If you’re wondering about other major leagues, Sadaharu Oh is not your man. The level of play in the Japanese league is translateable too, but down, due to its level, which is somewhere between the Major Leagues and Triple-A. That leaves him with a rough estimate of 505 career translated homers for the purposes of this exercise.
Is there anyone else currently in the game who has a chance to edge onto the list? Let’s contribute to the current lovefest for Ken Griffey Jr. Here’s the current active list:
Barry Bonds 931 Ken Griffey Jr. 719 Sammy Sosa 684 Frank Thomas 628 Alex Rodriguez 576 Gary Sheffield 576 Manny Ramirez 565 Jim Thome 559 Carlos Delgado 501 Mike Piazza 469
Griffey is almost certain to edge onto the top ten all-time list, depending on how long the Indian summer of his career lasts. Going as high as sixth is quite possible, especially if we take for his own the career of his father, a player who kept value into his forties. Alex Rodriguez, to be sure, is noticeable on this list, coming up to almost 600 translated home runs at the same time that he’s pushing the 500 mark in reality; at 32, Rodriguez should bash his way into the translated career top ten in the next two years and then will begin to creep up the list. It’s notable that A-Rod leaving Yankee Stadium for his home games might actually hurt his chances at the translated career title. That’s because park effects are a big part of translating performance, and help the numbers of those players who have to hit in pitcher’s parks. Once again, this is a list that looks good. It should be no surprise to see any of these names, and it matches up well with what most fans would expect.
So if we’ve solved the 755 problem, what then of the 73 issue? The easy answer might be Alex Rodriguez, currently on pace for a translated 70. Bonds’ 2001 translates to 72; all the math essentially cancels itself out for Bonds’ 2001, and actually costs him one home run. I hear the asteriskers cheering. But who’s in the translated 70 home run club? Here’s that list:
Babe Ruth, 1927 75 Babe Ruth, 1920 74 Babe Ruth, 1921 73 Babe Ruth, 1924 73 Babe Ruth, 1928 73 Barry Bonds, 2001 72 Mark McGwire, 1998 72 Jimmie Foxx, 1932 70 Babe Ruth, 1923 70 Babe Ruth, 1926 70 Alex Rodriguez, 2007 70
Once again, we get a list that passes the “looks right” test. Ruth has seven-seven!-seasons of 70 or more, while Bonds and McGwire’s so-called tainted seasons fall in the middle. Jimmie Foxx gets to be the guy we all shrug our shoulders on, a forgotten great to most fans, while Alex Rodriguez makes the list with his “on pace for” number this season. Rodriguez will have to keep up the same pace to stay on the list, but we added it here for entertainment purposes.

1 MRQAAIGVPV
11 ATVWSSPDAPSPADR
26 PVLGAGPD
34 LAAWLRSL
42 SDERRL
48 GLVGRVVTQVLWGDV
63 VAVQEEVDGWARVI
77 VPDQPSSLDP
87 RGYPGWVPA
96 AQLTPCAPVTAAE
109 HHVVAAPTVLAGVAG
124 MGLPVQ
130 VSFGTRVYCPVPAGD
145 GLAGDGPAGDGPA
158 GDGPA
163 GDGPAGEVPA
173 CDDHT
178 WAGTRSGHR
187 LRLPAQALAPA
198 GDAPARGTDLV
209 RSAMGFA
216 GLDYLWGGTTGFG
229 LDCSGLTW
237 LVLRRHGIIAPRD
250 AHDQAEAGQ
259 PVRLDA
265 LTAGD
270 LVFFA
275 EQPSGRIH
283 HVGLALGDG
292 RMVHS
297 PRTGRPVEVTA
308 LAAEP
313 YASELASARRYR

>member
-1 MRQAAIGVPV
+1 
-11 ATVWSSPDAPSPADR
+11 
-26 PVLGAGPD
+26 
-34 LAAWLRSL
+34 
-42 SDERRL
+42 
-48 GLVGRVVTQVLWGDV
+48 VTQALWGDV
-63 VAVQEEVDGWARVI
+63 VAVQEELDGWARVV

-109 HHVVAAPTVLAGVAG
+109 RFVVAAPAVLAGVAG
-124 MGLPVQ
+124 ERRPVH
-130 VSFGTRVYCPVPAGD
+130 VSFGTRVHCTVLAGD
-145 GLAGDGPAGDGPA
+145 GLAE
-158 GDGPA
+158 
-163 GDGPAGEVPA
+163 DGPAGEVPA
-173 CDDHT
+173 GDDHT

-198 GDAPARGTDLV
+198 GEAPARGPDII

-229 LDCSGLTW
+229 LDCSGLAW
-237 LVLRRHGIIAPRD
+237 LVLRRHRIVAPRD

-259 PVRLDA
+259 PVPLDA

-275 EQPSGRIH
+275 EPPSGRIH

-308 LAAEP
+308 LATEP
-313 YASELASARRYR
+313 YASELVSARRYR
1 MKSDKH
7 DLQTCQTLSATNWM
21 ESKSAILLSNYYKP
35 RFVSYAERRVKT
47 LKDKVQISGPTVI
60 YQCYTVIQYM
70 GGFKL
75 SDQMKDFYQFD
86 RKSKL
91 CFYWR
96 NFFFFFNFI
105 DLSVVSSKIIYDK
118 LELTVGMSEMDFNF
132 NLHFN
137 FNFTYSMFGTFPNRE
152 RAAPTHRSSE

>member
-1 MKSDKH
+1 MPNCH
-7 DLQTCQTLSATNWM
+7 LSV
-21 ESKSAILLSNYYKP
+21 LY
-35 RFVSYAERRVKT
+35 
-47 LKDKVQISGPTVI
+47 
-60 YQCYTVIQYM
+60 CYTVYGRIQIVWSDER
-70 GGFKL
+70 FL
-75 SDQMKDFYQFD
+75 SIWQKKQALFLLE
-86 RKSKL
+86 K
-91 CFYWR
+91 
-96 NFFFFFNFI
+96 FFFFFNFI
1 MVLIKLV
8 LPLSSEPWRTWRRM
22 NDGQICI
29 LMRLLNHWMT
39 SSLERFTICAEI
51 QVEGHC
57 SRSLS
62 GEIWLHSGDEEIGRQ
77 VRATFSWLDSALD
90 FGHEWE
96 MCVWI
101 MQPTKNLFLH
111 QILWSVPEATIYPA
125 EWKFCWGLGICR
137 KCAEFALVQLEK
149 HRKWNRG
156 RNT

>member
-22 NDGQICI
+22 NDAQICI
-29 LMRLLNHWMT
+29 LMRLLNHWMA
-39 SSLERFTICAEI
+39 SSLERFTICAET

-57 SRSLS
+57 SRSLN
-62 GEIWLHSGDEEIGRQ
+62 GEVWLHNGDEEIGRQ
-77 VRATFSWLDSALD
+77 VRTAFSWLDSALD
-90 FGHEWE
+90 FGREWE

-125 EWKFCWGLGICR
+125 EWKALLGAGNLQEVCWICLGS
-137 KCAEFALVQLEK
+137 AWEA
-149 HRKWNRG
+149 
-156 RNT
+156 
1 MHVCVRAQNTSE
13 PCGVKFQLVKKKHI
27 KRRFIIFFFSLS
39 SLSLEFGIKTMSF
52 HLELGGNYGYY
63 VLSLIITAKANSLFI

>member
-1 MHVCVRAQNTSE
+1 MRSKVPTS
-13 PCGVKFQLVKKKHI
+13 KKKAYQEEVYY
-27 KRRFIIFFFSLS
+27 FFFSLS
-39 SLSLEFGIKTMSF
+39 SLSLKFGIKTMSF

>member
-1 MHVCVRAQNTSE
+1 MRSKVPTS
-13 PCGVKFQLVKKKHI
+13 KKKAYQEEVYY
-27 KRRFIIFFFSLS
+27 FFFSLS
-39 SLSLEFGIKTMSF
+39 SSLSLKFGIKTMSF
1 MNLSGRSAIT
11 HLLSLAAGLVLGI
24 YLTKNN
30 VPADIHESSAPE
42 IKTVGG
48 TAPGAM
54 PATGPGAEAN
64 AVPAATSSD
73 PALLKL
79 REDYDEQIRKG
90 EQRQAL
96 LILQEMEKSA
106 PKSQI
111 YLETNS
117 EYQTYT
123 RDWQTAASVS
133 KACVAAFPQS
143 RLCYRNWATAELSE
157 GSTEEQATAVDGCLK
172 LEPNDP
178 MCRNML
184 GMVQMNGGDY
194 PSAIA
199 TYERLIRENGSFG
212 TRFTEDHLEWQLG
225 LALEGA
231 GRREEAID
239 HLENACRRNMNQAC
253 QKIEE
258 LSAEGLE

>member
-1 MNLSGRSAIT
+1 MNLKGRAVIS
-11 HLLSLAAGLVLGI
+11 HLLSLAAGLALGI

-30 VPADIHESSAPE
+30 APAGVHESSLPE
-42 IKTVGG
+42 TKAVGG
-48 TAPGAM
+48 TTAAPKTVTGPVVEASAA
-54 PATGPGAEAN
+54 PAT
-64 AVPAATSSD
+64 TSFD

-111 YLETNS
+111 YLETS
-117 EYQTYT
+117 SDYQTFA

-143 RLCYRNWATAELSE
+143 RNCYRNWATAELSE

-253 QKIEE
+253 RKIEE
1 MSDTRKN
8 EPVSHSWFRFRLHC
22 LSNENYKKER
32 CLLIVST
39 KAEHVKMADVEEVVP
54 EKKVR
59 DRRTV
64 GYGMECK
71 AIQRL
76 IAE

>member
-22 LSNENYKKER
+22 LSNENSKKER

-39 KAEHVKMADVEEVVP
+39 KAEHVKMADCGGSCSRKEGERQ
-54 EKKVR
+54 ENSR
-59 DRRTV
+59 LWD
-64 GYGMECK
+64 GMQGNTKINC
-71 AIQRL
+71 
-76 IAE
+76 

But there’s more. There’s one player with two seasons we’ve purposefully left off the list of the Seventies Club. That one player is one that might surprise you, not for having two of the great slugging seasons of all time, but for having the single greatest slugging season of all time. That’s right, it’s not Ruth at the top of the list. The translated 70 home run club has another member, its king:
Lou Gehrig, 1927 76 Lou Gehrig, 1934 71
There’s no asterisks flitting around Gehrig’s career, but that amazing 1927 season is pretty surprising and caused me (Will) to ask me (Clay) to check the math. Remember, Ruth hit 60 real home runs to Gehrig’s real 47. Dutiful double-checking confirms that while Ruth had a 60-47 edge on Gehrig in real life, Gehrig had an 18-8 lead in triples, and a 52-29 lead in doubles, and when you translate from before World War II to the modern era, a lot of doubles and triples get turned into home runs, enough for the Iron Horse to pass the Babe in this case. Gehrig got those hits because he had power, not speed, and in today’s game that power would translate over the fence.
So, there you have it, the problem is solved. We’ve wiped Barry Bonds off the top of both the all-time and single-season home run lists, restoring balance to the universe and aligning the stars in a neutral fashion. Any taint of the steroid era is shifted down (as many argue it should be), although it’s through the context of the era rather than any unproven allegations and guesses over what PEDs do to player performance. Perhaps that’s just as well. Performance-enhancing drugs may have been in the game of baseball and its Hall of Fame since the Age of Spalding, from Pud Galvin’s elixir of bull testicles-a primitive testosterone that may have led to his death-on down to Willie Mays, Henry Aaron